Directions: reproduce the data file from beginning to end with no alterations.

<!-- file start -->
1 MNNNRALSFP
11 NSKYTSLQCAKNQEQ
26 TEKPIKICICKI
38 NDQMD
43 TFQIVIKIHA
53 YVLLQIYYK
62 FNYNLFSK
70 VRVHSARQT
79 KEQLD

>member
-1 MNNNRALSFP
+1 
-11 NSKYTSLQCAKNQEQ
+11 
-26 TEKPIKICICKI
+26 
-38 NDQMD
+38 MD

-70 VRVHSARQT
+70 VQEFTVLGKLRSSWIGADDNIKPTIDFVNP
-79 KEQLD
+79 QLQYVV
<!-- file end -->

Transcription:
1 MNNNRALSFP
11 NSKYTSLQCAKNQEQ
26 TEKPIKICICKI
38 NDQMD
43 TFQIVIKIHA
53 YVLLQIYYK
62 FNYNLFSK
70 VRVHSARQT
79 KEQLD

>member
-1 MNNNRALSFP
+1 
-11 NSKYTSLQCAKNQEQ
+11 
-26 TEKPIKICICKI
+26 
-38 NDQMD
+38 MD

-70 VRVHSARQT
+70 VQEFTVLGKLRSSWIGADDNIKPTIDFVNP
-79 KEQLD
+79 QLQYVV